In their resolution, it said that even the basic requirement of “free, prior and informed consent” was not complied with by the government.
“Are they deliberately trying to incite the Tumandoks to rise up against this government?” Giganto asked.
The Tumandok leader said they will resist all plans to transfer them to any relocation site.
“Their so-called development projects only benefit them while perpetuating the injustices we have been suffering these past many decades,” Giganto said.
The assembly delegates said the military’s unannounced arrival in Barangay Aglinab while they were busy preparing for the event was pure harassment.
Led by a certain Major Peralta and a 1st Lt. Pascua, about 50 elements of the 61st IBPA based in nearby Camp Peralta in Napindan, Capiz arrived at the Tumandok area last January 14 at 10 in the evening.
Residents of Barangay Aglinab said the soldiers told them they were to conduct a medical mission and relief distribution, accompanied by two Canadian doctors and employees of the National Commission on Indigenous Peoples (NCIP).
But the Tumandoks said they were not informed by the military about the mission.
“Members of the Aglinab barangay council did not have any knowledge of these plans; they were not informed,” village Aglinab resident Teresita Gayas said.
“We believe that the presence of the 61st IBPA here is to derail our preparations for our assembly, and to harass our members with their presence,” Eliseo Gayas Jr., another Tumanduk leader from the same village said.
“Typhoon Yolanda destroyed our houses and our trees in November 8 last year… Now, more than two months after, the 61st IB-PA and the NCIP suddenly remembered to conduct a relief distribution operation, come here in the middle of our assembly preparations and in full battle gear?” Gayas asked.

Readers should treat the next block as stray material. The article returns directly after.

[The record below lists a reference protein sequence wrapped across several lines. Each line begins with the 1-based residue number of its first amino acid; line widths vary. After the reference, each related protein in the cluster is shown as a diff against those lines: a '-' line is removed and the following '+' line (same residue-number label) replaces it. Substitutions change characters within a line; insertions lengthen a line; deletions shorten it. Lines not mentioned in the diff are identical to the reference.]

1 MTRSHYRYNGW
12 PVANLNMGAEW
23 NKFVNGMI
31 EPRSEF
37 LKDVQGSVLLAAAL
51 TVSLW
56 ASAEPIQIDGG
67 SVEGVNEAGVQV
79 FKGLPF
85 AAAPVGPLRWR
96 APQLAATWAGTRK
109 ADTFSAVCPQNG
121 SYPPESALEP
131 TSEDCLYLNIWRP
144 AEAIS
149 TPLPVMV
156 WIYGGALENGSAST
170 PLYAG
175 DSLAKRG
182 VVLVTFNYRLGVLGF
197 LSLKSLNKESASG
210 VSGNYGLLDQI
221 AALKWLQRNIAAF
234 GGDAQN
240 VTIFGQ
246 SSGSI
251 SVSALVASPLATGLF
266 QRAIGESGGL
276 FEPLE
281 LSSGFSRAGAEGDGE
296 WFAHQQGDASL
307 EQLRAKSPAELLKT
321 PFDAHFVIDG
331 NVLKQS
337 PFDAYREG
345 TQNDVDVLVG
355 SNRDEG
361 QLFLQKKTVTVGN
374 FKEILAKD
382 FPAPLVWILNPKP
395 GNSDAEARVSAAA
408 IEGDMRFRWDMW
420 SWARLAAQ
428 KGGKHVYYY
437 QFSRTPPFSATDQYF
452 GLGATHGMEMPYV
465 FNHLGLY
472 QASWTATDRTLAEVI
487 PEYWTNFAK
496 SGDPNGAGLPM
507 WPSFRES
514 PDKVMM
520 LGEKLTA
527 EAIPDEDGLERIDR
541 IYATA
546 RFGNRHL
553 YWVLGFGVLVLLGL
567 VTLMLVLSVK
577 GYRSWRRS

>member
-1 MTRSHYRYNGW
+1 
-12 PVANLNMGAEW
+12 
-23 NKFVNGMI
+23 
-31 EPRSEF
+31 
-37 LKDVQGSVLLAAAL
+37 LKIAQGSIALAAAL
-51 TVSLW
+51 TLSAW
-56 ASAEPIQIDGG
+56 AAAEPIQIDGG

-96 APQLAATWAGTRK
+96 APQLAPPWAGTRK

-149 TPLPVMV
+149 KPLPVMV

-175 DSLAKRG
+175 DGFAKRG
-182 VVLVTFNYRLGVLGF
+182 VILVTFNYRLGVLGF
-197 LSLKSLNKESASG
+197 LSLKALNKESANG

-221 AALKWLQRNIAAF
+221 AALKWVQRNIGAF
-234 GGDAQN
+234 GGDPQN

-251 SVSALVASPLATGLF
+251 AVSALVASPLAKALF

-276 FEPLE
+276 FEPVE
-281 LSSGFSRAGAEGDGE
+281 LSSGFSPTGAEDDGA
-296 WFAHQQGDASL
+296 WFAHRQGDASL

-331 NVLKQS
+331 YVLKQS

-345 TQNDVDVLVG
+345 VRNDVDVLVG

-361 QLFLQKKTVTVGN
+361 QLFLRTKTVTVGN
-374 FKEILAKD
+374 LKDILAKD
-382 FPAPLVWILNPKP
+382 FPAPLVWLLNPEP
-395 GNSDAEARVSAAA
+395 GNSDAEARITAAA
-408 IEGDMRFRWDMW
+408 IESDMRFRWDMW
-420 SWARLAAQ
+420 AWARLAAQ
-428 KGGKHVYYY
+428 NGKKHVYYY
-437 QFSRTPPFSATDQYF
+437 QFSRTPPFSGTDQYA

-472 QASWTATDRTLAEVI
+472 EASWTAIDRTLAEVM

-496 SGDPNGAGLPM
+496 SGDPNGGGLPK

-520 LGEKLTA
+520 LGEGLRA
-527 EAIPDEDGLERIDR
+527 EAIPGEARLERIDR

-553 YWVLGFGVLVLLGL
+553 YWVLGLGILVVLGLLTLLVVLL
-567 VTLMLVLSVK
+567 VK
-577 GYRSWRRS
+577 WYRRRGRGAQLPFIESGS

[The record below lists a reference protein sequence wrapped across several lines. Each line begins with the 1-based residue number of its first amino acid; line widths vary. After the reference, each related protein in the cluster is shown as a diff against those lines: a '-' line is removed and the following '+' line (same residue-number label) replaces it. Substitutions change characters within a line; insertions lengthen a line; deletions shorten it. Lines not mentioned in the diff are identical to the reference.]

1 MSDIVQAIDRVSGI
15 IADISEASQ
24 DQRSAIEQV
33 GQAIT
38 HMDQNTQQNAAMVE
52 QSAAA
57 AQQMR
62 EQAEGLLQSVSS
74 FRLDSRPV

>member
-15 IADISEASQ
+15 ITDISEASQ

“We demand(ed) that the military leave the community and to follow civilian protocol of asking the permission of the whole barangay council first before conducting any activity in the community, especially if they are going to be armed and in full battle gear.” Ailyn Catamin, another Tumanduk leader from Tacayan village said.
“It looked like as if they were going to war, and not assist civilians in their hour of need,” Catamin said.
The soldiers left the area last January 15.
The assembly’s third resolution also condemned the killing of six-year old Rodelyn Aguirre and the wounding of her younger sister Roda in Barangay Tacayan, Tapaz, Capiz last March 11, 2012.
Both Rodelyn and Roda were playing in their yard when a bomb from an M203 grenade launcher exploded beside them.
Herminia Aguirre, Rodelyn and Roda’s cousin, told human rights groups investigating the incident that she saw two soldiers of the 61st IBPA running from the scene immediately after the explosion.
Giganto said Rodelyn’s death and the harassment they suffered while preparing for their assembly are part of the Aquino government’s counterinsurgency program Oplan Bayanihan.
“Is it not true that these military operations ultimately aid those whose only aim to is grab our lands and deprive us of our ancestral domain?” Giganto asked.
Indigenous People’s Platform
Amid binanog dances and ambahan and komposo songs, the Tumandoks, Bukidnons and Atis unanimously approved their inclusion to the proposed PPIPR, jointly organized by Kalipunan ng Katutubong Mamamayan ng Pilipinas (Kamp), Koalisyon ng mga Katutubong Samahan ng Pilipinas and their respective local and regional member organizations.
Once formally formed PPIPR aims to formulate a common legislative agenda for all indigenous peoples groups in the Philippines, which would then be presented for sponsorship by individual legislators, and submitted for deliberations and possible enactment by Philippine Congress.
“The PPIPR shall unite our different organizations and networks for a common goal. Together, we will push for the recognition of our rights and for the attainment of social justice for all indigenous peoples in the Philippines,” Kamp secretary general Joan Jaime said.